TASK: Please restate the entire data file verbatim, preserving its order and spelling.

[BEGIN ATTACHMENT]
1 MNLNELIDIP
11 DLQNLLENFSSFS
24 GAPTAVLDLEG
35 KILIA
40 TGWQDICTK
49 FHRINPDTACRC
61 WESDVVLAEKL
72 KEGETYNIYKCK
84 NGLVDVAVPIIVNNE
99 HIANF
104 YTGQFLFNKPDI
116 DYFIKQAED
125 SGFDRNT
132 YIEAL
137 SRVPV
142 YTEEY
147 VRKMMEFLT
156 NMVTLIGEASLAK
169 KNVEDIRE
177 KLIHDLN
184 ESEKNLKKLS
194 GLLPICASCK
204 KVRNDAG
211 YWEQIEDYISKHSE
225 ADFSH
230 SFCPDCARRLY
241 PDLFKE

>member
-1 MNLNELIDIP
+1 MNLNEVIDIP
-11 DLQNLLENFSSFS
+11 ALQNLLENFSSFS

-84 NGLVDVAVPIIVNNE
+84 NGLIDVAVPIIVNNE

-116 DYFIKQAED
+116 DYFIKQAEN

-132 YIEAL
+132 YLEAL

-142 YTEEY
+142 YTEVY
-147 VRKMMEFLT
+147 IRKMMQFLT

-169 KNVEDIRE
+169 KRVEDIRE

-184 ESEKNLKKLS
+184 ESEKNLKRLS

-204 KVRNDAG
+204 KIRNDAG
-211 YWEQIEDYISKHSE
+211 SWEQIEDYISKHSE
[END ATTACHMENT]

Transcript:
1 MNLNELIDIP
11 DLQNLLENFSSFS
24 GAPTAVLDLEG
35 KILIA
40 TGWQDICTK
49 FHRINPDTACRC
61 WESDVVLAEKL
72 KEGETYNIYKCK
84 NGLVDVAVPIIVNNE
99 HIANF
104 YTGQFLFNKPDI
116 DYFIKQAED
125 SGFDRNT
132 YIEAL
137 SRVPV
142 YTEEY
147 VRKMMEFLT
156 NMVTLIGEASLAK
169 KNVEDIRE
177 KLIHDLN
184 ESEKNLKKLS
194 GLLPICASCK
204 KVRNDAG
211 YWEQIEDYISKHSE
225 ADFSH
230 SFCPDCARRLY
241 PDLFKE

>member
-1 MNLNELIDIP
+1 MNLNEVIDIP
-11 DLQNLLENFSSFS
+11 ALQNLLENFSSFS

-84 NGLVDVAVPIIVNNE
+84 NGLIDVAVPIIVNNE

-116 DYFIKQAED
+116 DYFIKQAEN

-132 YIEAL
+132 YLEAL

-142 YTEEY
+142 YTEVY
-147 VRKMMEFLT
+147 IRKMMQFLT

-169 KNVEDIRE
+169 KRVEDIRE

-184 ESEKNLKKLS
+184 ESEKNLKRLS

-204 KVRNDAG
+204 KIRNDAG
-211 YWEQIEDYISKHSE
+211 SWEQIEDYISKHSE